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Project ID: 2004ID46B

Title: Ground water/surface water interactions in the Idaho batholith

Project Type: Research

Focus Categories: Hydrology

Keywords: Recharge

Start Date: 04/01/2004

End Date: 12/15/2005

Federal Funds: $14,925

Non-Federal Matching Funds: $35,207

Congressional District: 1

Principal Investigator:
J. P. Mcnamara


Mountainous regions play a critical role in the hydrology of semi-arid drainage basins. They receive much more water than lower regions, they provide most of the runoff, and they provide most of the groundwater recharge to adjacent valley aquifers. Sound groundwater management plans in mountain front communities must rely on thorough understanding of the interactions between surface water and groundwater in the mountain blocks. However, groundwater recharge in mountain blocks is difficult to measure and poorly understood because shallow soils over fractured bedrock create complex flow paths. We propose a field study in the Dry Creek watershed near Boise, Idaho to determine the proportion of high elevation precipitation that enters the subsurface fracture system, and the mean residence time (MRT) of streamflow at various scales to estimate the fate of recharged water. Recharge will by determined at various watershed scales using water balance and chloride balance methods. Mean residence time (MRT) of streamflow will be determined using the stable isotope convolution intergral method to all estimation of very your MRT’s (days to years). Tritium analysis will also be performed on springs in the mountains to determine longer residence times. The results will provide an important first step to fully understanding hydrologic connections between the mountain block and valley aquifer systems in the Treasure Valley.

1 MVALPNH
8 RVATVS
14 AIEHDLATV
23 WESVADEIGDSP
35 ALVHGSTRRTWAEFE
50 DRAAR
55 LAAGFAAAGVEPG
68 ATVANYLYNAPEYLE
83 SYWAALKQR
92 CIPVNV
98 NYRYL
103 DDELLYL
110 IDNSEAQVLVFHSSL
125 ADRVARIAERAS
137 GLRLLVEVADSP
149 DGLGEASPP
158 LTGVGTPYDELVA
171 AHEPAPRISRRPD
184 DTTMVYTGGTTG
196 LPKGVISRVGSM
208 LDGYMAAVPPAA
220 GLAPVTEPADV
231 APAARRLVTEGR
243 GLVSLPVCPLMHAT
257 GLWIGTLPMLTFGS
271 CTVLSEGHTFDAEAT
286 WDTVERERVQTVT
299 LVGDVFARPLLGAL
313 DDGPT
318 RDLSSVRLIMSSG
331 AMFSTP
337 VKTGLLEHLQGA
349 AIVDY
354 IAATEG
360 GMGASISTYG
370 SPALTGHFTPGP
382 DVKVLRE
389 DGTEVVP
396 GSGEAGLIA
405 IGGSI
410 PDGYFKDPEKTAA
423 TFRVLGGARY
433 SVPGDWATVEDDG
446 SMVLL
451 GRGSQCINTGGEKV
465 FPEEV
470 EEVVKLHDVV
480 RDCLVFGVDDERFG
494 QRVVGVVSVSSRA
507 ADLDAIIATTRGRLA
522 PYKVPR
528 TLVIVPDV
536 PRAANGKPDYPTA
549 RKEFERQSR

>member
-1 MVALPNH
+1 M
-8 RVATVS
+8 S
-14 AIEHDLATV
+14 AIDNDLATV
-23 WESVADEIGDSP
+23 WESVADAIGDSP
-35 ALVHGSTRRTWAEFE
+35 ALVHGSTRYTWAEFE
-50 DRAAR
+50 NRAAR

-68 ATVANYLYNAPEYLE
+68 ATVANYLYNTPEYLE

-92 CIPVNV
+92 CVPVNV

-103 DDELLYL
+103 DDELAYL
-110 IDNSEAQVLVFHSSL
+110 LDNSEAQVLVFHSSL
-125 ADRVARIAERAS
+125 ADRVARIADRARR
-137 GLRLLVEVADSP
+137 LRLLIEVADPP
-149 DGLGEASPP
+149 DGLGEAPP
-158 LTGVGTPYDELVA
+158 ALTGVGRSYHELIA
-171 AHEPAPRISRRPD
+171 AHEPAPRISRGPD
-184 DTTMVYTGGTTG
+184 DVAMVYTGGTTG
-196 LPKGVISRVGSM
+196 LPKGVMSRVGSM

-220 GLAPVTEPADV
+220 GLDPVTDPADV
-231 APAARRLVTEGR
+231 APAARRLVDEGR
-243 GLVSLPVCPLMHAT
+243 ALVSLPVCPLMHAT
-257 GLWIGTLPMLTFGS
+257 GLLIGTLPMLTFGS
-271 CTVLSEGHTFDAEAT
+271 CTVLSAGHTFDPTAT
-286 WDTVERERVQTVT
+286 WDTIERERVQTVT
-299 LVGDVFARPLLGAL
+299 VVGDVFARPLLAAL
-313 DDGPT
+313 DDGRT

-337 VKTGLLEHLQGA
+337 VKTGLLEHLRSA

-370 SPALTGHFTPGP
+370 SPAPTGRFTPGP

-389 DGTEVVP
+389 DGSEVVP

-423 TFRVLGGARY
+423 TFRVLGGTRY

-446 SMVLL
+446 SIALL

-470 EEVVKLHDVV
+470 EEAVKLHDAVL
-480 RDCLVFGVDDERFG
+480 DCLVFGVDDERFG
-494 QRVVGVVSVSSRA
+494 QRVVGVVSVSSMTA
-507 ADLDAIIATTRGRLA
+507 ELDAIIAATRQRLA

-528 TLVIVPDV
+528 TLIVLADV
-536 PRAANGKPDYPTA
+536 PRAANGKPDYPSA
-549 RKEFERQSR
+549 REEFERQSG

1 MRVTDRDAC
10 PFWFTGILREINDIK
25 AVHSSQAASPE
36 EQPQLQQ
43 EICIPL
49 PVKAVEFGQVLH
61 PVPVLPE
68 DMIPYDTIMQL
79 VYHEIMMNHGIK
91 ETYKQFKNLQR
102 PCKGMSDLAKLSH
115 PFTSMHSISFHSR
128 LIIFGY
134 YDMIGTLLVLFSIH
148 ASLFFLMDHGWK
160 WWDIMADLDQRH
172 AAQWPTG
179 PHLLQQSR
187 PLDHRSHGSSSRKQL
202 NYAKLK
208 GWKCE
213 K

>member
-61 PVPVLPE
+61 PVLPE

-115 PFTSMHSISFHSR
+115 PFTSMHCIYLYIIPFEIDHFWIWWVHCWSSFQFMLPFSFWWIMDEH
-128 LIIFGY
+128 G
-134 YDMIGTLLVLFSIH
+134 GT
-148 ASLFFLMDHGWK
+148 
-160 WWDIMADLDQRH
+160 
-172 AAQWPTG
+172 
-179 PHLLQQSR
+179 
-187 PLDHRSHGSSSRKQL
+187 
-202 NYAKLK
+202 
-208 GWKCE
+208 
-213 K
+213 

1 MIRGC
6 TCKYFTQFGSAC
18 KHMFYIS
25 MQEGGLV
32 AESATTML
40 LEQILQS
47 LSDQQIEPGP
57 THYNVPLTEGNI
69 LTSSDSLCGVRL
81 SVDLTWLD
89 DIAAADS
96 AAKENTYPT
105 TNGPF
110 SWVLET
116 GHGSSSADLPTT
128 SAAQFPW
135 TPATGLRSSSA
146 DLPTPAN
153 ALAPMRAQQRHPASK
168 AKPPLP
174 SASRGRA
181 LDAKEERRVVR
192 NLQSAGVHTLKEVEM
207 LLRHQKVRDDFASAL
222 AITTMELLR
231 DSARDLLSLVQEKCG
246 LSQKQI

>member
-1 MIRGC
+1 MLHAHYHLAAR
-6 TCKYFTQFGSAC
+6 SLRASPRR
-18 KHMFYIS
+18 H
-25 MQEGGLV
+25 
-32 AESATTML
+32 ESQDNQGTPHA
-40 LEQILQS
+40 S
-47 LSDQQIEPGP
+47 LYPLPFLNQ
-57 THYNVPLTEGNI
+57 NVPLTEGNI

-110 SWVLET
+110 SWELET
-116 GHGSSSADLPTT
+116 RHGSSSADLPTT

Progress/Completion Report PDF

U.S. Department of the Interior, U.S. Geological Survey
Maintained by: John Schefter
Last Updated: Wednesday July 13, 2005 10:16 AM
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